Wednesday morning, Seattle Art Museum (SAM) broke ground on a long-awaited expansion to Seattle Asian Art Museum (SAAM), located in the middle of Volunteer Park in Capitol Hill.
The art deco building was the original home of SAM (one A) but became SAAM (two As) after SAM moved to its downtown location in the early 1990s. It’s now home to a large collection of Japanese, Chinese, Korean, Indian, Himalayan, and southeast Asian art.
“For the last 20 years, we’ve known the day would arrive when we needed to restore this building, a museum that houses one of the most important Asian art collections in the country,” said SAM director Kimerly Rorschach. “That day has come.”
That day arguably came a while ago. The building was first gifted to the city in 1933, and and still has the original heating system—and is in need of seismic upgrades, a new HVAC system with cooling and humidity controls, a loading dock, and a freight elevator, not just for visitor safety, but for preserving the museum’s art collection.
The museum’s 13,650-square-foot, more modern-looking expansion, which includes 3,600 square feet stretching eastward into park land, will include new space for galleries, offices, meetings, and studios.
In exchange for a new 55-year lease on the property and some zoning exemptions—technically, Volunteer Park is zoned single family—the museum will provide an estimated $338,725 in public benefits. That includes donation-based admission and signs clearly instructing that donations of any amount grant entry, plus a four free days each month. The museum is also subject to some benchmarks, like hours of operation and outreach programs.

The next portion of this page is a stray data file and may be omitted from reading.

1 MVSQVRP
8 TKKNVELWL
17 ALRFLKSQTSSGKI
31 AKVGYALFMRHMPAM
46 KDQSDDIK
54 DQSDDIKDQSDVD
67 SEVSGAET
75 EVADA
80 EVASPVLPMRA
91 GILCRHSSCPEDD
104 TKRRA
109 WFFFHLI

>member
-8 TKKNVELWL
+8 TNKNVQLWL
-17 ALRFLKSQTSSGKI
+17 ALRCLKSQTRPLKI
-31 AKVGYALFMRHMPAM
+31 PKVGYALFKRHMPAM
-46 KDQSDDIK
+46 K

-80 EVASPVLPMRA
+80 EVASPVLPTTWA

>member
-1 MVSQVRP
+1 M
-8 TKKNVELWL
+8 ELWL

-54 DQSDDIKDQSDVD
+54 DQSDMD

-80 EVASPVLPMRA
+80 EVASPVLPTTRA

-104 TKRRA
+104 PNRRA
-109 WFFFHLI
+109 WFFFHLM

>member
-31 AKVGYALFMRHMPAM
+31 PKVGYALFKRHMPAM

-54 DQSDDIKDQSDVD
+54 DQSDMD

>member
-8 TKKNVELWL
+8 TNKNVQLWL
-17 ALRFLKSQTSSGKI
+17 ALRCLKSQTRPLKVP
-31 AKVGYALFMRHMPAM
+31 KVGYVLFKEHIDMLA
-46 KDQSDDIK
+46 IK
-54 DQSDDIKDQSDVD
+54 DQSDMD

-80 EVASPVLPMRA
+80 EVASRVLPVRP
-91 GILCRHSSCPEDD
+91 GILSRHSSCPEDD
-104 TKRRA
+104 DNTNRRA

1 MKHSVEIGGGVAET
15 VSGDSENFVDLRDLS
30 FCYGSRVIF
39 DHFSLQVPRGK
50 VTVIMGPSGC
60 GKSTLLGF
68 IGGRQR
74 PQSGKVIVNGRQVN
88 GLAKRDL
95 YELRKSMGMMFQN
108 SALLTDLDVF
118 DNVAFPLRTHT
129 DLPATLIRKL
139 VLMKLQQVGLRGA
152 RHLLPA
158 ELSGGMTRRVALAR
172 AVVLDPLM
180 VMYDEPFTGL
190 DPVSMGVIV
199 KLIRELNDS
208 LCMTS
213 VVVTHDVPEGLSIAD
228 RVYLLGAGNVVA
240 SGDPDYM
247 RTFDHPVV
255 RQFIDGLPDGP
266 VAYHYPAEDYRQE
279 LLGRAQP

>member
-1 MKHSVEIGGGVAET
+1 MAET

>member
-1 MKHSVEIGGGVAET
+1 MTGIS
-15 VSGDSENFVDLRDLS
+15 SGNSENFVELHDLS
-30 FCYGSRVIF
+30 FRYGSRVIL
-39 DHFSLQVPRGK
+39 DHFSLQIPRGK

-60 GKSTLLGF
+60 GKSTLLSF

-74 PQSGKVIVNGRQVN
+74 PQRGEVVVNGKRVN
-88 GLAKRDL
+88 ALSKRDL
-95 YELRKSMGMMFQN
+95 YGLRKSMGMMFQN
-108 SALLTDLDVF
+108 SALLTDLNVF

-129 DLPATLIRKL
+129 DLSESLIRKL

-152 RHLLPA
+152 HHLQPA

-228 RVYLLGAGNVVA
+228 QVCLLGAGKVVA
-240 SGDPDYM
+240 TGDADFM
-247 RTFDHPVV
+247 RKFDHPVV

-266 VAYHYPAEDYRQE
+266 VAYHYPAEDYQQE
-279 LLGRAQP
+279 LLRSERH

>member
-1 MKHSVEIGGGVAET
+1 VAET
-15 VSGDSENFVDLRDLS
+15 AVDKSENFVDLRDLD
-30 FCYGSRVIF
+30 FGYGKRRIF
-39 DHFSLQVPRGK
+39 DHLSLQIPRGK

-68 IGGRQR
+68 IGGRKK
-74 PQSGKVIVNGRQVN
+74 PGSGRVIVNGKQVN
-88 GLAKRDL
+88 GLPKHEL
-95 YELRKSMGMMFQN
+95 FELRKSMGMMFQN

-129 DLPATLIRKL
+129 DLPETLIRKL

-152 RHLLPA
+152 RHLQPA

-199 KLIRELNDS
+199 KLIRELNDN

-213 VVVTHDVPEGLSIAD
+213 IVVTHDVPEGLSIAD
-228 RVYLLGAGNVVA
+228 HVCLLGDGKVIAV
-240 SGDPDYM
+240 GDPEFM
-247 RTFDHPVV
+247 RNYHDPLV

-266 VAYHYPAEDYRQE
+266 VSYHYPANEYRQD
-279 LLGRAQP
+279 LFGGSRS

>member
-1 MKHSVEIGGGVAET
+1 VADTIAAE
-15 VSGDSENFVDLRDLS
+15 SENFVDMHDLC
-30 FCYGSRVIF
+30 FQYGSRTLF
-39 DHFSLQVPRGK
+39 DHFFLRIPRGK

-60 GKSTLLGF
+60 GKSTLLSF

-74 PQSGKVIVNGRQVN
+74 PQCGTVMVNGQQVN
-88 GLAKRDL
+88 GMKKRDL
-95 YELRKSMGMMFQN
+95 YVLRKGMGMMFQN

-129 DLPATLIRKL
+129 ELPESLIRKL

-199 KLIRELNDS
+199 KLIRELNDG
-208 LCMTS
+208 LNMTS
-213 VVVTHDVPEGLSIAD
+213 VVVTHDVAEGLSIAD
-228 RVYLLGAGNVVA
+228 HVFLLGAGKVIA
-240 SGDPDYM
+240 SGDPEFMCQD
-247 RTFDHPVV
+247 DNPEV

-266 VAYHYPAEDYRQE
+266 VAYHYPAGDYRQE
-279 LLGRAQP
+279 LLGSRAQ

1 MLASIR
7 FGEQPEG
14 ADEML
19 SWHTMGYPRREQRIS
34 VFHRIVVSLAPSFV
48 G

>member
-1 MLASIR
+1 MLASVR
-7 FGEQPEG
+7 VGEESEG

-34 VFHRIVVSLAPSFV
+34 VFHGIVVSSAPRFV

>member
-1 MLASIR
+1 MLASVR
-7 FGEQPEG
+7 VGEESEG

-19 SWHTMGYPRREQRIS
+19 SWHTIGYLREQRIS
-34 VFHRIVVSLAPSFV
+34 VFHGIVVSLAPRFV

The whole renovation will cost $54 million, with $21 million coming from the city. The museum’s $33 million will be helped along by federal historic building tax credits—the building was added to the National Register of Historic Places in 2016—and fundraising.
LMN Architects leads the expansion design team, with landscape design by Walker Macy, in close collaboration with SAM and Seattle Parks and Recreation.
After years of neighborhood controversy, the expansion gained unanimous approval from the Seattle City Council back in January. Leading up to that, a group called Protect Volunteer Park had taken issue with the plan to expand the museum’s footprint, claiming it will disrupt the views and original vision of the Olmsted park. By the end of the process, though, the group seemed resigned, with one spokesperson telling the Seattle Times it was a “done deal.”